Officials: Fighting breaks out in northern Lebanon

Pro- and anti-gov't supporters clash near Tripoli; at least 1 dead and 18 wounded.

lebanese army 224 88 (photo credit: AP)
lebanese army 224 88
(photo credit: AP)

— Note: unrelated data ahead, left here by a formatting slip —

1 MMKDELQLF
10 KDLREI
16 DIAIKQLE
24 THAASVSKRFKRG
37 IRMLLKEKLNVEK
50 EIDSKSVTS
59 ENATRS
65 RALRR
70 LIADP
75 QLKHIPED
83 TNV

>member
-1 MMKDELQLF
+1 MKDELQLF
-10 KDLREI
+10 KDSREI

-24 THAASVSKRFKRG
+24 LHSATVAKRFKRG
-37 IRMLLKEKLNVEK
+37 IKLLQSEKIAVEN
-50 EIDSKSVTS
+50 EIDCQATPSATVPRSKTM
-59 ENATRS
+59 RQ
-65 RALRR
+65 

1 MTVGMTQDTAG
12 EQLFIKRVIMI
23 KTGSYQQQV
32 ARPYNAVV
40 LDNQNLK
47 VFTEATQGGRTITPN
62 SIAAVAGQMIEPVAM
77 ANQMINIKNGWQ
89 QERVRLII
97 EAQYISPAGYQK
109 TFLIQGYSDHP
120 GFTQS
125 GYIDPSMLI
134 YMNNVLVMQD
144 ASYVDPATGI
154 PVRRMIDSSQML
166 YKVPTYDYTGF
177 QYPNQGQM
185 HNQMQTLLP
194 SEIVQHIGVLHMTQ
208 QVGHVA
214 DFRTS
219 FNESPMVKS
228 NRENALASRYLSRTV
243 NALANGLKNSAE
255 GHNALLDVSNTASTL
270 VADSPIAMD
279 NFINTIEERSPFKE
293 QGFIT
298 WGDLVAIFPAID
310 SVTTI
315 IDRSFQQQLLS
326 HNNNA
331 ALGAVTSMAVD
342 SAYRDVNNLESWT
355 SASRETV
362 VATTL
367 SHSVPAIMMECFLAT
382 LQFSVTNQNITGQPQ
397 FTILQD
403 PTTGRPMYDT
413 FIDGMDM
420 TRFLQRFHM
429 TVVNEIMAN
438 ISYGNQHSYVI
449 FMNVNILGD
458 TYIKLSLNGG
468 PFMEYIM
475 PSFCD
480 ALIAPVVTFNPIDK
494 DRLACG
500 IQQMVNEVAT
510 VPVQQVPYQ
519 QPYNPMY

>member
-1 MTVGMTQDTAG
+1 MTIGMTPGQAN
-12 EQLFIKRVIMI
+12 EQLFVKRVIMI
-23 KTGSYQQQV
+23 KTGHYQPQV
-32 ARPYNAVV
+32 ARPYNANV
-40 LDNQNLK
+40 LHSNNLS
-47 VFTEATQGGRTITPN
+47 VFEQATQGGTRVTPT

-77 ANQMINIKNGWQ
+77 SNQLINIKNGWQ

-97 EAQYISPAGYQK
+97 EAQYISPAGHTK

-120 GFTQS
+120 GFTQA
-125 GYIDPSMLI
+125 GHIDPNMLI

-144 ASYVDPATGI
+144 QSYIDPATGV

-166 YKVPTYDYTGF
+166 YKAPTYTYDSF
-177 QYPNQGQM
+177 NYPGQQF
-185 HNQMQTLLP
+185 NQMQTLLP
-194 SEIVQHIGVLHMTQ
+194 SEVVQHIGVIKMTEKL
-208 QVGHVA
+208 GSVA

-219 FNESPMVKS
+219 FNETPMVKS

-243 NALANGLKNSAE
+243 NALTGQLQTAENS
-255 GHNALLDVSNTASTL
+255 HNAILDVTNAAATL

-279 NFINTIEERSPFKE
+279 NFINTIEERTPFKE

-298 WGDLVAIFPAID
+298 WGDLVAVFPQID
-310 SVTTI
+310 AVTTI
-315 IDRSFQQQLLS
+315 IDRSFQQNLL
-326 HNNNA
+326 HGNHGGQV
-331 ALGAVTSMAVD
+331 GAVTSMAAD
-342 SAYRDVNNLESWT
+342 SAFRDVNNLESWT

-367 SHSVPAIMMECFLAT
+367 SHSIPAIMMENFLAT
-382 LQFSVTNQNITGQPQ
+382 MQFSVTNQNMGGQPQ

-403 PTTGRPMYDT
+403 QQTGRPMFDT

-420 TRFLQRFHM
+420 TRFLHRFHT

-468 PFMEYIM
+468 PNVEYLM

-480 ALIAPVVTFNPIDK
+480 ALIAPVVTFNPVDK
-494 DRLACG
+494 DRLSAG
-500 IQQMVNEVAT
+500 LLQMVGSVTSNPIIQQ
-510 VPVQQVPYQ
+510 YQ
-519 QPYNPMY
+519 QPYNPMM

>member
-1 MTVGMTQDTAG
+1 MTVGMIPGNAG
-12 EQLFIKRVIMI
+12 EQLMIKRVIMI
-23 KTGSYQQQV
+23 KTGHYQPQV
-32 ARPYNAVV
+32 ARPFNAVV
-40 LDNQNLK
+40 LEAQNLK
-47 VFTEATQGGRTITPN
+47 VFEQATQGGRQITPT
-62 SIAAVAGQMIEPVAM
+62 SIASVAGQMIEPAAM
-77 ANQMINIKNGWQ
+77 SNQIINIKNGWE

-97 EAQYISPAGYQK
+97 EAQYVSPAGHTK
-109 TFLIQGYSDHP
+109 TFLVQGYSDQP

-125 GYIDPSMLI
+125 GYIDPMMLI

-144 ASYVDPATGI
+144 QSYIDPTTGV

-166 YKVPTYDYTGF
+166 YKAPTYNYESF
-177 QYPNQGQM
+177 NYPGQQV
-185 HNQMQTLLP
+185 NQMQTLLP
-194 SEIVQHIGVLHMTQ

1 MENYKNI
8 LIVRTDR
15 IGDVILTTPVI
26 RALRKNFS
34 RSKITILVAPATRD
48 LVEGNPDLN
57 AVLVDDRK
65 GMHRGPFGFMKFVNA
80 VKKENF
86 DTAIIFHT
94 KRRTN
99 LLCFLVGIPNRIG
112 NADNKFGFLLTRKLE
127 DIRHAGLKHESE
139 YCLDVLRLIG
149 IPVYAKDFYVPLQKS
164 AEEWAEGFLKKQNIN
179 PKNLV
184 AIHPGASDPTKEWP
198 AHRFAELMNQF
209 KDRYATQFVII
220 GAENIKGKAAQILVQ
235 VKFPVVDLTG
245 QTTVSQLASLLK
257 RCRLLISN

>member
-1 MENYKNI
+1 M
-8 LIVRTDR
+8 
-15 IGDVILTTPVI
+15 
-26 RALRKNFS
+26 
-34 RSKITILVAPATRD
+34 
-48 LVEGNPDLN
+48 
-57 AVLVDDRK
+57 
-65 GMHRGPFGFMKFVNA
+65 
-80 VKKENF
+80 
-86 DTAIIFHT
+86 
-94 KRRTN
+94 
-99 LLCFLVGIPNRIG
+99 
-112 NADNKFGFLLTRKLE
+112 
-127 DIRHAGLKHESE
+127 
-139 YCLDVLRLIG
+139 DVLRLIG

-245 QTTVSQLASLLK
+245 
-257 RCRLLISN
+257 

Fighting broke out in northern Lebanon on Sunday between pro- and anti-government supporters leaving at least one person dead and 18 wounded, security and medical officials said. Tension has been on the rise for several days between pro-government supporters in Tripoli's Bab el-Tabaneh district and opposition supporters in the neighboring Jabal Mohsen, according to the security officials. They said machine guns and rocket-propelled grenades were used the clashes, which started around 4 a.m. Medical officials said the body of man killed in the fighting was taken to Tripoli's Islamic Hospital. The wounded were taken to several hospitals in the city, Lebanon's second largest, they said. A military official said the fighting had eased before noon Sunday and the army was sending reinforcements to the area. The officials spoke on condition of anonymity as they were not allowed to speak to the media. The area witnessed heavy fighting last month when pro-government gunmen and armed men loyal to the Hizbullah-led opposition clashed in different parts of the country. On Tuesday, clashes in the eastern Bekaa Valley left three people dead and four wounded. The latest deaths raise the number of people killed in violence since last month to 85. More than 200 have been wounded. An Arab-mediated deal in May got Lebanon's Western-backed parliament majority and the Hizbullah-led opposition to agree to form a national unity government and halt the spiraling political crisis that had escalated into violence and pushed Lebanon to the brink of a new civil war. The deal, signed May 21 in Doha, Qatar, calls for forming 30-member Cabinet in which Hizbullah and its opposition allies have veto power over government decisions. Former army chief, Michel Suleiman, was elected by parliament as a consensus president and sworn in four days after the agreement was signed. But tension has been increasing in recent weeks because Lebanese Prime Minister Fuad Saniora has been facing difficulties forming the new Cabinet. On Saturday, Saniora rejected opposition calls to step down.